Despite all these narrative nit pickings, “See How They Fly” is an emotionally powerful series (season?) finale: the heart of its story, the tale of Dr. Manattan and the Abar family, is more than strong enough to conceal some of the blemishes in the hour’s many plot machinations. Dr. Manhattan choosing to exist in every moment he spent with Angela right before his death is the unexpected emotional poignancy, the kind that drove the heart of Watchmen all season.
Even though he was as fucked up a narcissist as Veidt (as Trieu points out, Dr. Manhattan could’ve done so much more for humanity, instead choosing to cower under a psychopath’s murderous conspiracy), watching Dr. M reach the unhappy ending he knew awaited him was powerful. Yahya Abdul-Mateen II and Regina King are absolutely heartbreaking as “See How They Fly” fades away in the background to focus on them, one trying to peacefully let go, while the other begs to fight against the dying of the light.
Like Trieu examining the legacy of Dr. Manhattan, “See How They Fly” certainly leaves one begging for more: more time spent with Trieu developing her plan to save humanity, more time observing Joe Keene Jr.’s machinations to subvert social progress, more time with Laurie, and Looking Glass, and any other half-dozen characters we could’ve spent more quality time with.
However, I view that as a job well done, rather than a completely missed opportunity: no matter what character Watchmen was shining their light on, it always felt like their respective emotional journeys took precedent over what they were literally doing in any given moment (in the ultimate nod to The Leftovers, I suppose). They were written and performed with such depth, such gusto, that I can’t help but want more – and at the same time, I really hope there isn’t an announcement of a season two waiting around the corner.
Ultimately, what makes Watchmen work as a limited series is how open and shut it is: for a story that spans decades of time and stretches halfway across the galaxy, Watchmen‘s story felt contained in a supremely satisfying way. Outside of Trieu and maybe Laurie, there really isn’t a lot more time we’d need to spend with these characters: Angela stepping out into her pool is the perfect final image, because it is the only image of this world we need to see, in order to understand the broad strokes of what happens next. Quite frankly, that story doesn’t seem anywhere as interesting as what happened in these nine hours; I’d rather spend years postulating about what Angela’s tenure as a god meant for her world, than have to sit through an entire series experiencing it.
It all comes back to the idea of a watch, the career Dr. Manhattan’s father chose for his life’s work: it is not in seeing the various pieces of a watch that make it a wondrous marvel of mechanics and technology. Rather, it is seeing all those pieces work in concert, seeing how each cog is neatly placed in its pre-determined position to serve its intended function, where the watch becomes a fascinating piece of equipment; a deserving legacy for one of the era’s most daring, ambitious adaptations, a truly subversive reinterpretation of Watchmen‘s core ideas about America (and its relationship to its own history), superhero media, and the unattainable dream of a true utopia. What a series.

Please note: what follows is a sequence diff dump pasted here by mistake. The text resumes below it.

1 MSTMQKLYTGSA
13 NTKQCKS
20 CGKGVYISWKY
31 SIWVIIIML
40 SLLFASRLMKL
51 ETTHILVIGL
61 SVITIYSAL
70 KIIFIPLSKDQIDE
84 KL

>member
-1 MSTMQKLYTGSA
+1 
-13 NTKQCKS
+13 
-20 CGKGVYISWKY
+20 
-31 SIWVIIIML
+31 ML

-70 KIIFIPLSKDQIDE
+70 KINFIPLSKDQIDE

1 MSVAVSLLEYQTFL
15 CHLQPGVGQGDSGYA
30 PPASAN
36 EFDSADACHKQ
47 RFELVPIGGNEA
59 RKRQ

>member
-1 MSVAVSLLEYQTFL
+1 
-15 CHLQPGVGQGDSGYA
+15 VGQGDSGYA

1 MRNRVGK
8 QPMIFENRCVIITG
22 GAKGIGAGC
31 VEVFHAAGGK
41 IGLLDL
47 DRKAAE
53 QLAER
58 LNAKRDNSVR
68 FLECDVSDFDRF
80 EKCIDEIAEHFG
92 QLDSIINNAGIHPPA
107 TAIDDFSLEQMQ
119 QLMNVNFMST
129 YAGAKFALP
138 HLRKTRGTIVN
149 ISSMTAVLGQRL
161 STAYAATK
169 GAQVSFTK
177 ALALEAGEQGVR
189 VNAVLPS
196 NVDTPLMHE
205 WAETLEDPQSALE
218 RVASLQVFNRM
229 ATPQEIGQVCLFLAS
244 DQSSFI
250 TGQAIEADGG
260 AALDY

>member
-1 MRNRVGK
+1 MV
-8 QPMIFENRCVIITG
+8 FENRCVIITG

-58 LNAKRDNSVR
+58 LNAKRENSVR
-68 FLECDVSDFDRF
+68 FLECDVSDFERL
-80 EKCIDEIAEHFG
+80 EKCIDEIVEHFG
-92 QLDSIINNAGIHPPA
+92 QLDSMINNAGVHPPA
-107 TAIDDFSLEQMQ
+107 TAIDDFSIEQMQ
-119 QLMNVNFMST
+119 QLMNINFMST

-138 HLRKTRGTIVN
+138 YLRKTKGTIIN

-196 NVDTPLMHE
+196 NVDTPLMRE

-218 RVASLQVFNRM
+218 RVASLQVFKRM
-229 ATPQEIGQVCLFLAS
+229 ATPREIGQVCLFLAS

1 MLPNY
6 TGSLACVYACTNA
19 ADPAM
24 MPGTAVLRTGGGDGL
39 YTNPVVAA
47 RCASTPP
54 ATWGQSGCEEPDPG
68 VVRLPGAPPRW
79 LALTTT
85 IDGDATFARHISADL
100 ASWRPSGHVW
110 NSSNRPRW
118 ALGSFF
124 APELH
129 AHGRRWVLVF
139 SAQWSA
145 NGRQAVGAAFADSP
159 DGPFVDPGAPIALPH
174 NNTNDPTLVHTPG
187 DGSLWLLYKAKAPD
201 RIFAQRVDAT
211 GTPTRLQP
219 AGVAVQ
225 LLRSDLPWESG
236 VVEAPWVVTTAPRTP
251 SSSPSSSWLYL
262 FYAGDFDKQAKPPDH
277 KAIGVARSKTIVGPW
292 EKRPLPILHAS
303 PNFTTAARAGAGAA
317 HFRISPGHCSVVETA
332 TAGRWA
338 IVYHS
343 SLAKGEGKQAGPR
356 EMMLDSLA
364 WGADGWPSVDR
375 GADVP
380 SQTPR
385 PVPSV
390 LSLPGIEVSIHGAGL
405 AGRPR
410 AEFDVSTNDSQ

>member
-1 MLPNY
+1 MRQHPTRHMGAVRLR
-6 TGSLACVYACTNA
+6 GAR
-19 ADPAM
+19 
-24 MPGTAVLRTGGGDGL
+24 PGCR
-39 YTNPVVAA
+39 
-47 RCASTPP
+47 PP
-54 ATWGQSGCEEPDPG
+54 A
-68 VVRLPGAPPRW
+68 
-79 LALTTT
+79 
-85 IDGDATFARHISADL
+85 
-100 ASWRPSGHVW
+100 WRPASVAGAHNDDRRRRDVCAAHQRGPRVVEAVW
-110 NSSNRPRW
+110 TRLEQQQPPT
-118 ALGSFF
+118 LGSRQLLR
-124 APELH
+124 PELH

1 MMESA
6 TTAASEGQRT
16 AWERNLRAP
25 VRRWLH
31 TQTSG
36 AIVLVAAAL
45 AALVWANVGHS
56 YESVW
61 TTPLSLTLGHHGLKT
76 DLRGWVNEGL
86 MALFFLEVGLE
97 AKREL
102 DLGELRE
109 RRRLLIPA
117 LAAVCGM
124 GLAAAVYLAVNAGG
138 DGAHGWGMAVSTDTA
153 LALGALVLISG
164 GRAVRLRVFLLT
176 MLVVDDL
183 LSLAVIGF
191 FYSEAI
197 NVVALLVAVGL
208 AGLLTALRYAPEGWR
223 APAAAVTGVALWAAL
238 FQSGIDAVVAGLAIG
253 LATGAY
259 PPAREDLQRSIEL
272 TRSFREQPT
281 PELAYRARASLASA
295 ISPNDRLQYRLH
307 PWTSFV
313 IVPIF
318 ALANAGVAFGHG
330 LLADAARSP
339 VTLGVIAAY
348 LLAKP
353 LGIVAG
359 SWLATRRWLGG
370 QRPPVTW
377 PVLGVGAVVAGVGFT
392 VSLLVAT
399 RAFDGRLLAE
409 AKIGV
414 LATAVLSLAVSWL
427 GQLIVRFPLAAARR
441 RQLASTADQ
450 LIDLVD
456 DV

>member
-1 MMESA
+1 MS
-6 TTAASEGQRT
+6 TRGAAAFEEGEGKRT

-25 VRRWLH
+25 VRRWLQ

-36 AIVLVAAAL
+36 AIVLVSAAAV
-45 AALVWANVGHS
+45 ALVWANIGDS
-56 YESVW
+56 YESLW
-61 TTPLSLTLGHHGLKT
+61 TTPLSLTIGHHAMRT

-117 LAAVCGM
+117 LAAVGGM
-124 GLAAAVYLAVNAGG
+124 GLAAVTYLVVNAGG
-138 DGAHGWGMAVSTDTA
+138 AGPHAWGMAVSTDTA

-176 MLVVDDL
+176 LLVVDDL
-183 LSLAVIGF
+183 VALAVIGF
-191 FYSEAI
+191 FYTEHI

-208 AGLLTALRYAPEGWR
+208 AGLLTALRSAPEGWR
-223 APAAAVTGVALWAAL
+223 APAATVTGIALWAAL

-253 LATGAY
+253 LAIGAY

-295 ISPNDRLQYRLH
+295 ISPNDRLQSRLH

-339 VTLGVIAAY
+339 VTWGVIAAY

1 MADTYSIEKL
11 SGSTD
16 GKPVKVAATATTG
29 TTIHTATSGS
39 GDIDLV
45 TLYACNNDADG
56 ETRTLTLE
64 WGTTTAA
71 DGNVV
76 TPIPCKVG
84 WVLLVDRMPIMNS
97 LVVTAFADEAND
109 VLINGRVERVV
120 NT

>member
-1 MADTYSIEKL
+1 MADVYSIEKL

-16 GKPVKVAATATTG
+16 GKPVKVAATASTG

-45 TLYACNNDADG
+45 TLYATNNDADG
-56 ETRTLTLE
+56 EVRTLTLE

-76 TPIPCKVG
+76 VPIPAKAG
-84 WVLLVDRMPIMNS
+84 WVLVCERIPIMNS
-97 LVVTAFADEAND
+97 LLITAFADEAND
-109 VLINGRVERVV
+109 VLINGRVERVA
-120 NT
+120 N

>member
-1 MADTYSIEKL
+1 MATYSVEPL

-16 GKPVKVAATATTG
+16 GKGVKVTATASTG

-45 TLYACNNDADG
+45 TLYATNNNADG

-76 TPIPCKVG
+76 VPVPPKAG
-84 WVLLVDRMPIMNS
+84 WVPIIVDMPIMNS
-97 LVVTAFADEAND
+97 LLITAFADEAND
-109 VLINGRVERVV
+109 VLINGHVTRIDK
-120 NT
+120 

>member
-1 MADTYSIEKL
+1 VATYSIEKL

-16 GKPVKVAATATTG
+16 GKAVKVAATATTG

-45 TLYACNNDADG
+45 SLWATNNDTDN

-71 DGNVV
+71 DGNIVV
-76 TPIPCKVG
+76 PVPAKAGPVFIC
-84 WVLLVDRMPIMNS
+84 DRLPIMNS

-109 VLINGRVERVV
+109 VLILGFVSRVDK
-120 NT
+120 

Turns out Red Scare was a big nothing burger of a character, which was a bummer.
Trieu inseminates herself with Veidt’s hidden collection of semen (which… not surprised Veidt would do that, but still weird?), and Angela inherits Dr. M’s powers by drinking the contents of a very special egg. NOTHING TO UNPACK HERE, FOLKS
This episode’s meta-conversation focuses on the idea of “reruns,” embodied by Trieu’s dismissal of Veidt’s auto-programmed attacks as lazy, limited rehashes of his original great idea.
Dr. Manhattan telling Angela he “didn’t want to die alone” was such a touching final moment for him, even if it continues his habit of doing whatever he wants, regardless of the potential human cost (after all, since he couldn’t see after his death, there was no telling his death wouldn’t have led to Angela’s soon after).
Always nice to see a few podcast predictions come true: turns out we were right about Veidt’s letter, and Trieu’s parental lineage, for nobody who is keeping score.
“You can’t heal under a mask,” Will tells Angela. “Wounds need air.”
Keene’s Undies of Supremacy is easily my favorite bit of costuming in the series… well, that and Lube Man (which… if you haven’t read the last Peteypedia entry, you probably should).
Laurie reminds Veidt that people can change… by arresting his ass for the crime she let him get away with 34 years ago. Laurie doesn’t get much to do but react to what’s happening in the finale; seeing her embrace who she’s become is a fun little final moment, though.
Super bummed we did not see Paula Malcomson’s racist radiologist again.
Very interesting to see the finale of a comic book series have little to no action in it. Sure, there are a few explosions and a few dozen people vaporized, but there’s a distinct lack of movement occurring in the episode’s many big scenes.
Those poor orphaned kids Angela was taking care of; boy, are they screwed with their adopted father dead, and their adopted mother now a god indifferent to the everyday plight of humanity.